Plaster walls, especially those in older homes, usually have cracks due to the house "settling" in its foundation, or holes from where furniture or doors have struck the plaster and damaged it. Repairing plaster walls is a fairly straightforward process and not nearly as complex as working with plaster ceiling damage.
If the damage to your plaster wall is cosmetic and not pressing, the best time to do your repair is shortly before you plan to apply a new paint job. The location of the repair will be highly visible and likely a noticeable blemish. Timing your repair to coincide with a fresh coat of paint can fix this. Nonetheless, you may just choose to repair the damage and match the patch as best as you can to the existing wall surface.
Hairline Cracks in Plaster Walls
Hairline cracks in plaster walls are too thin to actually be remedied effectively. At hairline sizes, they cannot be patched until there is something for the patch to adhere to. In order to provide a good seat for the patch, the hairline crack should be widened a bit. For long hairline cracks, remove a bit of plaster at intervals along the crack to provide a better seat. Clean out any dust or loose plaster with a damp towel.
Fill the crack with plaster using your spackling knife. Be sure to get into the gouges that you have made along the crack and overlap the existing plaster. This will allow the patch to cling to the vertical surface of the wall, ensuring a secure patch.
Allow the patch to dry for 24 hours. If your patch seems to have receded into the crack, patch it again and allow to dry for another 24 hours. If you notice an uneven surface, sand the patch to match the rest of the wall.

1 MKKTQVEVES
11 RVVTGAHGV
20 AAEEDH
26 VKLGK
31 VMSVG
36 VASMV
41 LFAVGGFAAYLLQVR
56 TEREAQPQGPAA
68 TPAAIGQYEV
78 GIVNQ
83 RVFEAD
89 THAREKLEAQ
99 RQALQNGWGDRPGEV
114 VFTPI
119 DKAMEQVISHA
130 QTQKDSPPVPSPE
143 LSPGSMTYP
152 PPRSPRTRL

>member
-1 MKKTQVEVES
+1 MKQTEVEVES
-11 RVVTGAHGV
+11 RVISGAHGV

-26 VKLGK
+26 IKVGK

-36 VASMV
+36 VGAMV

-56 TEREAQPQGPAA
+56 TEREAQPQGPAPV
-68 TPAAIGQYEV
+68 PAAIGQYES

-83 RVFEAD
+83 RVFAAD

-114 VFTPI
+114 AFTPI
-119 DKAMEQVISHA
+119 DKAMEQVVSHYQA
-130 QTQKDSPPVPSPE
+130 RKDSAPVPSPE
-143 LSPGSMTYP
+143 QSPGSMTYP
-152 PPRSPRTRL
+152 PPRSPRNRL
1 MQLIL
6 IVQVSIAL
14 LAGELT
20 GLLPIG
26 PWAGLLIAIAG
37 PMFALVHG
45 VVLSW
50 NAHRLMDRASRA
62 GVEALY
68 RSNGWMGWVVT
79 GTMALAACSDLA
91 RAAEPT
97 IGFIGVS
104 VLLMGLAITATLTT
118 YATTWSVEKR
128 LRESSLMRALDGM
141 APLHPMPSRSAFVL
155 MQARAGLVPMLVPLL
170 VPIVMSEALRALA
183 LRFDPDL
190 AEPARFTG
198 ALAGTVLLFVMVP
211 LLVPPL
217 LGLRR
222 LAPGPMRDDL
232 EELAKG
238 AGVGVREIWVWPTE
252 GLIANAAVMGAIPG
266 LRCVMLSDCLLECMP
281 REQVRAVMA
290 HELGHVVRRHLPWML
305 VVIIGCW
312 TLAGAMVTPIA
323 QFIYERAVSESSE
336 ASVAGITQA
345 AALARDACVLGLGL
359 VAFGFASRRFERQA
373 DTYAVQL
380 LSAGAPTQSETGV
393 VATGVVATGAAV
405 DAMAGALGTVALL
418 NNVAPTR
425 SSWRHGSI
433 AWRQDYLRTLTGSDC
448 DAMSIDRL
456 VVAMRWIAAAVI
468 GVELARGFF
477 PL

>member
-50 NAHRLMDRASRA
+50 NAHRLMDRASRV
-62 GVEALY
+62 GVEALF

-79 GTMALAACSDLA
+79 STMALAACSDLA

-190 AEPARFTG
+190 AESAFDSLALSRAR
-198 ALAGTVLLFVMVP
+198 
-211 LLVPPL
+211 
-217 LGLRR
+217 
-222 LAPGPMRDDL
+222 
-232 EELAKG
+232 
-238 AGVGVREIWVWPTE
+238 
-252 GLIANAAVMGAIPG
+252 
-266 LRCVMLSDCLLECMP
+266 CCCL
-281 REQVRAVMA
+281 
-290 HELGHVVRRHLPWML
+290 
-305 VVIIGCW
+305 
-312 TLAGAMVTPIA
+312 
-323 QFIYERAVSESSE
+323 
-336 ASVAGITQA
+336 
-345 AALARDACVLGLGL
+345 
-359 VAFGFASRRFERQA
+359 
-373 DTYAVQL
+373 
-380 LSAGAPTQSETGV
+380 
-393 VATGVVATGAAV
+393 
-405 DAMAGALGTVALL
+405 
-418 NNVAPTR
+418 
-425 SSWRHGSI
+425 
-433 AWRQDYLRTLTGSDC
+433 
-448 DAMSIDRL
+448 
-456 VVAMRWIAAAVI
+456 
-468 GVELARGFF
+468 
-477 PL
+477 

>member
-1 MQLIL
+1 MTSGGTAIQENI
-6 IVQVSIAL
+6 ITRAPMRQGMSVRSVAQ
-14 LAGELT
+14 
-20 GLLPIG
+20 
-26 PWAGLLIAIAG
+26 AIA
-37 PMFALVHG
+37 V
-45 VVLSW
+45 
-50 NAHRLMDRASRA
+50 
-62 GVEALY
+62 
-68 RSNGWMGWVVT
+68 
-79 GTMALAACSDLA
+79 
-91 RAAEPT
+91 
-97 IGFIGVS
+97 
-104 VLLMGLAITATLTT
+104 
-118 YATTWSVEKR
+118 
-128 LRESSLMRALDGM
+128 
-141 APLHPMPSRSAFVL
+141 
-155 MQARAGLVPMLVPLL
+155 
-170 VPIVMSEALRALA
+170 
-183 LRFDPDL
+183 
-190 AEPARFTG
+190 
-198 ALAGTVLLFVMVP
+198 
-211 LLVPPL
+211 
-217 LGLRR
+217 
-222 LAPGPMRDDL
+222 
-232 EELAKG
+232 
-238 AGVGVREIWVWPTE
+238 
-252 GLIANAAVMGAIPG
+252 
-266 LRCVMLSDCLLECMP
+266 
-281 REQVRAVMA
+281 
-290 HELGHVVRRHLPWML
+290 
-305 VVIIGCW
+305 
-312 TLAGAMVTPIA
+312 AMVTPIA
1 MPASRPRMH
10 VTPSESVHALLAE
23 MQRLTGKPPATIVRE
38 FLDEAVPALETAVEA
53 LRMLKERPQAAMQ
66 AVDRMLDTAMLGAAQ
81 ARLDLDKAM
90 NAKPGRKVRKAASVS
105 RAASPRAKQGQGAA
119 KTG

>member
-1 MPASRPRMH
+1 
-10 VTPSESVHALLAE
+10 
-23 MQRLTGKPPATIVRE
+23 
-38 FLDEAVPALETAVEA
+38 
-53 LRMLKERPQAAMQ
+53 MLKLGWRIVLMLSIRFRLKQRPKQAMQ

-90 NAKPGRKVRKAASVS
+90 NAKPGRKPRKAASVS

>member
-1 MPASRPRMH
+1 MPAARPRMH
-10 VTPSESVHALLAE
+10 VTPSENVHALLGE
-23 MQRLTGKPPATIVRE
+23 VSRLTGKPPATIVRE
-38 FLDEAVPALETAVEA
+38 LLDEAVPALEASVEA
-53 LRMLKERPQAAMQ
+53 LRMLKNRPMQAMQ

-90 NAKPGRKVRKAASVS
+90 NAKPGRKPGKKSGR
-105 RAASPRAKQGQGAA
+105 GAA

Prime and paint if necessary.
Repairing Holes in Plaster Walls
Clear away any dust or loose plaster around the hole that will prevent the patch from adhering to the wall. Carefully carve under the edge of the broken plaster, in order to provide a good seat for the plaster patch.
In other words, try to make enough space for the plaster patch to slightly ooze underneath the existing layer of plaster. It's possible to do this with a curved metal tool, such as a bottle opener, as long as you can get underneath the existing plaster without unnecessarily breaking out more.
Dampen the edge of the hole and fill with patching plaster using a spackling tool. Make sure the patching plaster does not fill the hole level with the existing wall. It should fill the hole to a level just below the surface of the existing plaster. Leave enough space for the joint compound to cover the plaster patch and still be even with the wall's surface.
Score the surface of the plaster patch with your spackling tool with vertical and horizontal lines, then allow to dry for 24 hours.
The next day, apply joint compound to the surface of the patch and spread it just over the edges of the wall. When this has dried, apply another coat of joint compound if necessary so that the patch is even with the existing wall. Sand even with the wall. Prime and paint if desired.
Repairing Outside Corners of Plaster Walls
Measure the vertical length of the damaged area. Use a length of wood that exceeds this vertical dimension, and tack it gently to the wall, flush with one of the corners, making sure that the length of the wood extends past the hole on both the top and the bottom. This will be your guide when you patch the outside corner so that you can get an edge that blends in with the undamaged portion of the corner.
In other words, this piece of wood will act as an extension of the wall, giving you a surface that is much like the one you would have if you were repairing plaster damage on a flat wall.
Remove loose plaster, and undercut the hole to provide a good seat for the plaster patch. Use a plaster trowel to smooth in patching plaster away from the wooden guide, overlapping the existing wall slightly. After one side has dried, you may switch the position of the wooden guide to the other side of the damaged corner and repeat the process.
Once the patch has dried completely, sand until it's smooth. In addition, fill any holes used to tack up the piece of wood with joint compound.
Sometimes plaster won’t be visibly damaged, but will just be compromised structurally. If you notice soft spots in areas that can be depressed with the pressure of your touch, you have sagging plaster, and this requires its own form of repair.
In can seem daunting, but if you take your time to patch plaster properly you’ll get solid, long lasting results.